There is a paradox at the heart of the mobile telecom industry. Despite skyrocketing data use and proliferation of connected devices, the industry is facing a structural crisis that raises serious questions about its sustainability and growth. With mobile penetration rates in almost all markets well above 100 percent, competition among MNOs has grown fiercer and more focused on price reductions. Traditional sources of revenue have been undercut by OTT services such as WhatsApp and Skype. The increase in consumer data usage has been a mixed blessing in that it has placed pressure on operators to make expensive improvements to the capacity and coverage of their networks. Finally, national regulators have become increasingly activist with regard to pricing, M&A activity and service requirements, further increasing costs for providers.
In the face of this paradox—increasingly large amounts of money flowing through the mobile industry while operator revenues grow ever flatter—we expect to see new business models, revenue drivers, pricing strategies and even leading players. Ultimately, the results of these changes could be the redefinition of the term “mobile service provider.” We have already begun to witness the first steps of this process. MNOs have worked to reevaluate their core offerings in order to find new sources of revenue or to reduce churn. The defining trait of 2014 was MNOs’ drive to acquire the infrastructure needed to offer converged packages. Operators around the world—but particularly in the hypercompetitive European markets—pushed to lock in customers and raise monthly spending by offering quad (mobile, fixed voice, broadband and cable television) packages. Further, non-core value-added elements like Spotify, Netflix and other content-driven services became increasingly important in plan construction, forcing operators to branch out into new partnerships and ventures.
A dramatic recent example of this occurred in the U.S. with Verizon’s US $4 billion acquisition of AOL—a play to secure AOL’s mobile ad software, more proprietary content and new revenue streams in an increasingly competitive market. This type of news is an illustration of how the distinction between content creators, information aggregators, device manufacturers and service providers continues to grow blurrier. Just as we expect mobile operators to be packaging more non-traditional features in with their mobile packages, we believe that there is an opportunity for other types of companies to enter the mobile services space and use these services as a way to augment their traditional packages.
With Facebook’s acquisition of WhatsApp and Google’s ever-expanding reach across all realms of digital life—including its recently launched U.S. MVNO running on the Sprint and T-Mobile networks and its discussions with Hutchison Whampoa for international expansion—we would not be surprised to see either of these entities begin to pivot increasingly into mobile service as an add-on to their traditional offers. While projects like Google Loon/Fiber and Facebook Zero made headlines before retreating from the industry consciousness, the economic conditions that initially drove these initiatives remain—giant internet content providers that have significantly higher margins are growing impatient with mobile and broadband providers’ ability to connect their potential customers. Further, MVNOs like FreedomPop are experimenting with new business models like ad-based data sales. Finally, whether through mesh networks, ever-expanding Wi-Fi hotspots or new technology solutions, MNOs’ hegemony over mobile data is likely to be challenged in the coming years. The high and growing demand for large volumes of fast data makes the industry a prime target for disruption if an adequate alternative presents itself.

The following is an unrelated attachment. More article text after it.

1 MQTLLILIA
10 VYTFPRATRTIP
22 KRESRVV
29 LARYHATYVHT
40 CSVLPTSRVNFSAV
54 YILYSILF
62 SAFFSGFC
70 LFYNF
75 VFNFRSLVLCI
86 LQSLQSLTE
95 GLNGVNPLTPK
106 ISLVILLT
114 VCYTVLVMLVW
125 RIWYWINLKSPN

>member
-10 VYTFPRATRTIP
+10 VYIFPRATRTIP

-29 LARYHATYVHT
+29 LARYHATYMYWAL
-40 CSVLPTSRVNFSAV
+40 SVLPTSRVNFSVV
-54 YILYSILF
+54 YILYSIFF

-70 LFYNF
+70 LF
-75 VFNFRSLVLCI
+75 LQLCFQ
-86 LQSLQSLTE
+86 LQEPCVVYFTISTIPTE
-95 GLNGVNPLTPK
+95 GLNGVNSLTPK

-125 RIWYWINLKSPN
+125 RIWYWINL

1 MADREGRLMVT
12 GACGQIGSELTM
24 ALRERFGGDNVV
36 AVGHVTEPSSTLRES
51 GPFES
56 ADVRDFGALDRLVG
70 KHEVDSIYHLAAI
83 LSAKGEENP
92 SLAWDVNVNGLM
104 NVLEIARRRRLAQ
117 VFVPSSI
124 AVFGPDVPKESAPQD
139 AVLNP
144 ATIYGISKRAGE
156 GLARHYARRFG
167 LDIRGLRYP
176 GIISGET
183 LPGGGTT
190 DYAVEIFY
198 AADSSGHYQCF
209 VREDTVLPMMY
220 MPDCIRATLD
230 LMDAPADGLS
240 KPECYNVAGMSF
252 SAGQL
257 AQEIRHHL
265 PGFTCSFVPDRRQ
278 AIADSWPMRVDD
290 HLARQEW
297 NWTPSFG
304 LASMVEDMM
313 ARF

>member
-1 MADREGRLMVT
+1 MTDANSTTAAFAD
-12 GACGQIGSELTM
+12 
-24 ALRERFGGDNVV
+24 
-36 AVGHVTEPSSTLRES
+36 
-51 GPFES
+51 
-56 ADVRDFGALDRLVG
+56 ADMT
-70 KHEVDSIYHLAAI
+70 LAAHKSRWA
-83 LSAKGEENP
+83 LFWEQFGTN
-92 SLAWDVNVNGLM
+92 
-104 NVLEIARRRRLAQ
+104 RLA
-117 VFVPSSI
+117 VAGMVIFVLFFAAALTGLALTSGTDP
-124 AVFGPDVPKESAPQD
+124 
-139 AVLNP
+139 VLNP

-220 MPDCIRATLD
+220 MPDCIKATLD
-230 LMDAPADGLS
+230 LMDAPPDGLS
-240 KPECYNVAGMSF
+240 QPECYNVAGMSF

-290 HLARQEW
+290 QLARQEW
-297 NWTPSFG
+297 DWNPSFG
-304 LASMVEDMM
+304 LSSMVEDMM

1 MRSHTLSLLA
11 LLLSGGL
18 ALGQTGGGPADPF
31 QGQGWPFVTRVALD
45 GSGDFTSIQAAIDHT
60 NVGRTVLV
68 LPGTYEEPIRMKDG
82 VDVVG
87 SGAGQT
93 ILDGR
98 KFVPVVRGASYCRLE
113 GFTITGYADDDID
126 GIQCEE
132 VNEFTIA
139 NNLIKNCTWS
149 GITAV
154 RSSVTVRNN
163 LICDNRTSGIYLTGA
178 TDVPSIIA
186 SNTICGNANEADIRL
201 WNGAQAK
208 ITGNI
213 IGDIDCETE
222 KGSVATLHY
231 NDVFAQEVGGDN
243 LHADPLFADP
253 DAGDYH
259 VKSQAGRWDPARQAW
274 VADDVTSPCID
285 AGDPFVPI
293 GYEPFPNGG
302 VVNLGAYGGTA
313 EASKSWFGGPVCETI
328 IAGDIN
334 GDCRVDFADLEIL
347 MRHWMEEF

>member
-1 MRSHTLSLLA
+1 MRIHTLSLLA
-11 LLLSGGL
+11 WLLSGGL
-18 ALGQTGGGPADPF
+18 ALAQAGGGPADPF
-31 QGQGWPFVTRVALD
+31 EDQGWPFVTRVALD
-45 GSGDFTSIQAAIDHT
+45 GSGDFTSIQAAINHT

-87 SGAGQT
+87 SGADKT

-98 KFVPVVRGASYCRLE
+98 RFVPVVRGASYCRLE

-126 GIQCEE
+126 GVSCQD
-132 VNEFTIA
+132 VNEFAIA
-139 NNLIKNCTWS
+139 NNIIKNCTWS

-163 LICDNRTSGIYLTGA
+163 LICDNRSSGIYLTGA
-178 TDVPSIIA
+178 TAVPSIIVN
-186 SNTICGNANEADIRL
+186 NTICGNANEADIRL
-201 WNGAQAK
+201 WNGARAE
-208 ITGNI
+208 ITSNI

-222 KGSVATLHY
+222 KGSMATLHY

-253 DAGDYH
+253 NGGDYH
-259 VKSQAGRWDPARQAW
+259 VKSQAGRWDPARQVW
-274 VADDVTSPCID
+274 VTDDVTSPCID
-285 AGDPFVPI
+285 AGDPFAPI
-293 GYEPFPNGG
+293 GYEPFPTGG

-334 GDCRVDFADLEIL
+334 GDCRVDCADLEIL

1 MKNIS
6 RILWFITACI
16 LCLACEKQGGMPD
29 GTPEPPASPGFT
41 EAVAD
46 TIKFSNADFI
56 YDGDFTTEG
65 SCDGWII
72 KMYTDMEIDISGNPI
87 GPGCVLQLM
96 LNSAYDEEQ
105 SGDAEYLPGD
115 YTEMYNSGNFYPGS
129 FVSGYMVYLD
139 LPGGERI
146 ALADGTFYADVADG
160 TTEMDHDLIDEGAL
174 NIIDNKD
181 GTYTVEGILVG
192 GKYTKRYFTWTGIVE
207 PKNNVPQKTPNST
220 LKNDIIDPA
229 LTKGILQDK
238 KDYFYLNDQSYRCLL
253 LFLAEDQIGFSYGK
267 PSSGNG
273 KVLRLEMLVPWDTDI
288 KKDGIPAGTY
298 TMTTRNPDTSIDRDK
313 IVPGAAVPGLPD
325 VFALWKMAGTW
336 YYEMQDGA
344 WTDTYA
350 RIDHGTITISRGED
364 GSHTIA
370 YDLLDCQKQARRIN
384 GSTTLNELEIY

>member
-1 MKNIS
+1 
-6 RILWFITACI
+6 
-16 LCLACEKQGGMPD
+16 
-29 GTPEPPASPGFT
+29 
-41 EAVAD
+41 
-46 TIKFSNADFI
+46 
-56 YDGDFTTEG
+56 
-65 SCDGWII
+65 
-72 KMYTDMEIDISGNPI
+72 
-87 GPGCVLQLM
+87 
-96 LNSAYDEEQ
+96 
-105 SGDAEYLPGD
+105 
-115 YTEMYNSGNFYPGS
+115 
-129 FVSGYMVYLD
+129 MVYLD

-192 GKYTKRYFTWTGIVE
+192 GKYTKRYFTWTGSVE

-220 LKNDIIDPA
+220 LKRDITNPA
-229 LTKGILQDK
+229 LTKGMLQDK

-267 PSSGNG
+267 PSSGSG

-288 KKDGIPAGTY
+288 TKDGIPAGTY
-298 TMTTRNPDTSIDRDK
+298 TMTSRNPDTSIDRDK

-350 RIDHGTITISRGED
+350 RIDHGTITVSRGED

There are so many variables in play that it is impossible to make a firm prediction as to the precise long-term evolution of the industry. However, this much is certain—for MNOs to be successful in the future they will have to be adaptive and flexible in terms of developing new revenue streams and fending off non-traditional rivals. Maintaining outmoded plan structures and customer acquisition strategies will almost inevitably lead to painful disruptions. The current structural and competitive environment have the potential to change the core MNO business model in a way not seen since the launch of the iPhone in 2007 and the beginning of the mobile-data revolution. As such, strategic choices made by operators in the coming years will have an outsized impact on the future of the industry as a whole.